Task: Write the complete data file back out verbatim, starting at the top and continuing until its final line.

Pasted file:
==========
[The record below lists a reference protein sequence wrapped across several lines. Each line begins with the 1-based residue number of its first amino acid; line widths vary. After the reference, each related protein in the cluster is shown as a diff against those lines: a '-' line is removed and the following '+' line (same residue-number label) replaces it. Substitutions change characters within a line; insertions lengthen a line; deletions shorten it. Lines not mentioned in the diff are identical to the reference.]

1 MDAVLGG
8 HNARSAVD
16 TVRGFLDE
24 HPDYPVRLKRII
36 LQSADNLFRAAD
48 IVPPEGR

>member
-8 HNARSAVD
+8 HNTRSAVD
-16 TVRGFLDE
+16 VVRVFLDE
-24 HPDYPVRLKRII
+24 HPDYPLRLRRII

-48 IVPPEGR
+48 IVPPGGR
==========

[The record below lists a reference protein sequence wrapped across several lines. Each line begins with the 1-based residue number of its first amino acid; line widths vary. After the reference, each related protein in the cluster is shown as a diff against those lines: a '-' line is removed and the following '+' line (same residue-number label) replaces it. Substitutions change characters within a line; insertions lengthen a line; deletions shorten it. Lines not mentioned in the diff are identical to the reference.]

1 MDAVLGG
8 HNARSAVD
16 TVRGFLDE
24 HPDYPVRLKRII
36 LQSADNLFRAAD
48 IVPPEGR

>member
-8 HNARSAVD
+8 HNTRSAVD
-16 TVRGFLDE
+16 VVRVFLDE
-24 HPDYPVRLKRII
+24 HPDYPLRLRRII

-48 IVPPEGR
+48 IVPPGGR